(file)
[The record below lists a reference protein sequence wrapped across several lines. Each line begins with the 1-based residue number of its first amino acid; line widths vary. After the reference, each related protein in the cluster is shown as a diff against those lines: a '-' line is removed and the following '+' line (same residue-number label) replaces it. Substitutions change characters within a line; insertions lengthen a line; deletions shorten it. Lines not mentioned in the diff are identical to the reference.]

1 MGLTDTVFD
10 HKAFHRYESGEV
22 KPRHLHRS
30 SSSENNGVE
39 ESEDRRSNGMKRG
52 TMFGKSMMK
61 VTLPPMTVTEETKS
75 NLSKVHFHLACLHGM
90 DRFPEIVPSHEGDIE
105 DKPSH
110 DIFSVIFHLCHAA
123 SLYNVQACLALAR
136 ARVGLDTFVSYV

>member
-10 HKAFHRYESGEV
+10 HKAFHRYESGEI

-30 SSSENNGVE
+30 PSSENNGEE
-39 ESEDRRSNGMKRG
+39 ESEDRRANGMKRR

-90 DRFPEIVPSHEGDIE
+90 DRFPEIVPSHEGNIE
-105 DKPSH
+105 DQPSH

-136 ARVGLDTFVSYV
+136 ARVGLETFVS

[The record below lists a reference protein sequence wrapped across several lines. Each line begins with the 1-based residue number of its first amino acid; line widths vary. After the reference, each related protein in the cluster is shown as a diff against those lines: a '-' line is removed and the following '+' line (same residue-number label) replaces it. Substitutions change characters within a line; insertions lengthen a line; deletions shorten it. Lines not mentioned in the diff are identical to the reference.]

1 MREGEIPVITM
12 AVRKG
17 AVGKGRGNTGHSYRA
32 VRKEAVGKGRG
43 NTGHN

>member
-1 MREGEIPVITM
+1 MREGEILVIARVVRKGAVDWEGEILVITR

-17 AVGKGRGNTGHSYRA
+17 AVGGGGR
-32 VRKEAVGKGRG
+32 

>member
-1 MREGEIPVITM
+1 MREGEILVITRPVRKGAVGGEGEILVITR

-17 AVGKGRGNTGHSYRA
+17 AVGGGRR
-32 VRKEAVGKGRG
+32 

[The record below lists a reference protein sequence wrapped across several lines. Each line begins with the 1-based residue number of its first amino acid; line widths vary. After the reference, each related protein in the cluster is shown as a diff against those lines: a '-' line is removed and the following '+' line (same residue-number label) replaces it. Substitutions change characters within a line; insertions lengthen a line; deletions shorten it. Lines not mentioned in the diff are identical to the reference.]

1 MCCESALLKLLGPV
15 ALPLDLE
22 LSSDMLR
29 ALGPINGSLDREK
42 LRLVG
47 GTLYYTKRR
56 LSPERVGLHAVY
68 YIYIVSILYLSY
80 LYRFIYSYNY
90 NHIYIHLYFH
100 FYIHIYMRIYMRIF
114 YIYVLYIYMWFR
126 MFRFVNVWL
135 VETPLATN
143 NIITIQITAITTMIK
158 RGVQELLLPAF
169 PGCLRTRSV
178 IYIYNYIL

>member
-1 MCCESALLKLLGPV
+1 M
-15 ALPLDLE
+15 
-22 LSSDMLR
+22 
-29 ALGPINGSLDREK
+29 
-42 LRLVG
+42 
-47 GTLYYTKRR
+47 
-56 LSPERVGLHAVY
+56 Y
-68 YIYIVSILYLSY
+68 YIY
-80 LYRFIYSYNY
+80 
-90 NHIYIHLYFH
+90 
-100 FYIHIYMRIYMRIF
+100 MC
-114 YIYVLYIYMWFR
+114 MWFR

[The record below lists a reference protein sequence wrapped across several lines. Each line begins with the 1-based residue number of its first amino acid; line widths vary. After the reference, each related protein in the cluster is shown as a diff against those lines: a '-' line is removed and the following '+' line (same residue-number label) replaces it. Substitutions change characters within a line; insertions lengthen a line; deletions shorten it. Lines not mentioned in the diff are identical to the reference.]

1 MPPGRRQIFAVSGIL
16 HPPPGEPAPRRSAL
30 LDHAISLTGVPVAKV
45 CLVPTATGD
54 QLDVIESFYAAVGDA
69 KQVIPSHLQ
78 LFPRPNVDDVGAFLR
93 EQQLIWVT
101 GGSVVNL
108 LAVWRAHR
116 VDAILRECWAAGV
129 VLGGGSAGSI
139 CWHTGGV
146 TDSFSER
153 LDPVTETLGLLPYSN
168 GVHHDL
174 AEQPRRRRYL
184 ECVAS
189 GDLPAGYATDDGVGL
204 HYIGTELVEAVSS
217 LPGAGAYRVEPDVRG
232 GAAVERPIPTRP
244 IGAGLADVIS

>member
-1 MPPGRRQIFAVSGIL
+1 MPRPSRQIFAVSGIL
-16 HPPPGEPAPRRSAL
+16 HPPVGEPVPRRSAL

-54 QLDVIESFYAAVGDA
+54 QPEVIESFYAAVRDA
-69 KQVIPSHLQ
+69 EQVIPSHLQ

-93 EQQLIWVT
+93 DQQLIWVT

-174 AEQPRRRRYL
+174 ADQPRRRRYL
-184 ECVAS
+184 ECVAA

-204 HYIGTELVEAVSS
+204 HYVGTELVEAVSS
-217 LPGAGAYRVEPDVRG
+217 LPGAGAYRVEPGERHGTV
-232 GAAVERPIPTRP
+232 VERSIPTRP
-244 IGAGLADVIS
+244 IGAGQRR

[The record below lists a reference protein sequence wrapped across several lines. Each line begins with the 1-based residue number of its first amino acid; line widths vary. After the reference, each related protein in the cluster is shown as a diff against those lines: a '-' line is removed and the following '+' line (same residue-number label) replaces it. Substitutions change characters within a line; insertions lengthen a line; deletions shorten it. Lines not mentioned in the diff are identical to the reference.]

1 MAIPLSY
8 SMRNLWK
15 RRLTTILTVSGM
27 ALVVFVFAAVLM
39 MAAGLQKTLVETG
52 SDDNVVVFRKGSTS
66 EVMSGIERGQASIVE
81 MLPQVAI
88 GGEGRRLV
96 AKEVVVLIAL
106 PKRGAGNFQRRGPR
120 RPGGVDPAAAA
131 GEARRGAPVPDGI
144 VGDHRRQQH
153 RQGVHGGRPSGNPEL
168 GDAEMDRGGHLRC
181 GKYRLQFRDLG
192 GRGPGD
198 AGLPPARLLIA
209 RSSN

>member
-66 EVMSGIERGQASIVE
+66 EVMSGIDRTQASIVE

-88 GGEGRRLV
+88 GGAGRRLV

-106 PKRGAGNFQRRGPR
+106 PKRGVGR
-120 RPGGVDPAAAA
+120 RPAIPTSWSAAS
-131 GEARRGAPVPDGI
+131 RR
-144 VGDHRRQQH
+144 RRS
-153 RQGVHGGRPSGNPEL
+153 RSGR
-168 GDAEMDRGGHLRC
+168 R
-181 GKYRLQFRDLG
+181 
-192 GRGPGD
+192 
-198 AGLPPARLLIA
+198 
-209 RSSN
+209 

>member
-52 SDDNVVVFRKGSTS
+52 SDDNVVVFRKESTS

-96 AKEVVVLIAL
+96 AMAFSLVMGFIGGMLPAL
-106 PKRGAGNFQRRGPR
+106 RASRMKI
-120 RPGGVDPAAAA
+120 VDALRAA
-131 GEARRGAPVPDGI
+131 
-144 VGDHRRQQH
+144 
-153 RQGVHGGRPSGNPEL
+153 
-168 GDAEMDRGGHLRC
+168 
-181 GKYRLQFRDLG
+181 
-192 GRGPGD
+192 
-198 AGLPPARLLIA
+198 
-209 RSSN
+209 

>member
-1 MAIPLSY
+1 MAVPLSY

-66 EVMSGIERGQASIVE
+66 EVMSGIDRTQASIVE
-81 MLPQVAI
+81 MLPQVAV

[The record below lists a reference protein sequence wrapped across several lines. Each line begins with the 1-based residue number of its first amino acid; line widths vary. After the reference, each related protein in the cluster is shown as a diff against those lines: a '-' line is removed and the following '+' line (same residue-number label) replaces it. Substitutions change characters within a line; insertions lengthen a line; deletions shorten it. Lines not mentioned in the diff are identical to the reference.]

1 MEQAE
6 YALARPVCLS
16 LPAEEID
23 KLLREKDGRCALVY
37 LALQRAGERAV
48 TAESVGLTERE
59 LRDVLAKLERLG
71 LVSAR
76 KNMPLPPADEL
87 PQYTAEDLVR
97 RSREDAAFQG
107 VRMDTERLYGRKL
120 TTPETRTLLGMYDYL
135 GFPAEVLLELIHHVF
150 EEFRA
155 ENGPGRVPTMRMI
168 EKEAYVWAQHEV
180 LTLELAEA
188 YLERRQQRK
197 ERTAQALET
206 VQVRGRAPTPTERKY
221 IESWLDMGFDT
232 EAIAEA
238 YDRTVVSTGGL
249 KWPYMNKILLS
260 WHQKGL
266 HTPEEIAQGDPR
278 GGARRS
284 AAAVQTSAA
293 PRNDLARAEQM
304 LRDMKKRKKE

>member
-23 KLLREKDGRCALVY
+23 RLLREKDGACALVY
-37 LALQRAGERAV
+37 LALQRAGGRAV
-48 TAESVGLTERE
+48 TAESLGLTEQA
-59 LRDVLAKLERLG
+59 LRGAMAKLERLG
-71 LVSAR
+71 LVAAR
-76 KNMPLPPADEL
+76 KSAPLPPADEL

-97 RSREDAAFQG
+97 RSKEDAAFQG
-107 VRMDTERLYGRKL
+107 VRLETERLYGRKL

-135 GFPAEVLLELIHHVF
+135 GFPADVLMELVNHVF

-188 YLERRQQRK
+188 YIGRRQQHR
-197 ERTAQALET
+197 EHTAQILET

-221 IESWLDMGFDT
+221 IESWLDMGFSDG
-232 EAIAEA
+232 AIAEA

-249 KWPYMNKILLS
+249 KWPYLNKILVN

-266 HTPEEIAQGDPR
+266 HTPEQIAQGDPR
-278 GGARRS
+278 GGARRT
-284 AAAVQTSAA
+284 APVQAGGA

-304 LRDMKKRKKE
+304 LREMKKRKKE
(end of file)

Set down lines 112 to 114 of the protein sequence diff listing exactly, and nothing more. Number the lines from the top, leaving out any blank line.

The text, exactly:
204 HYIGTELVEAVSS
217 LPGAGAYRVEPDVRG
232 GAAVERPIPTRP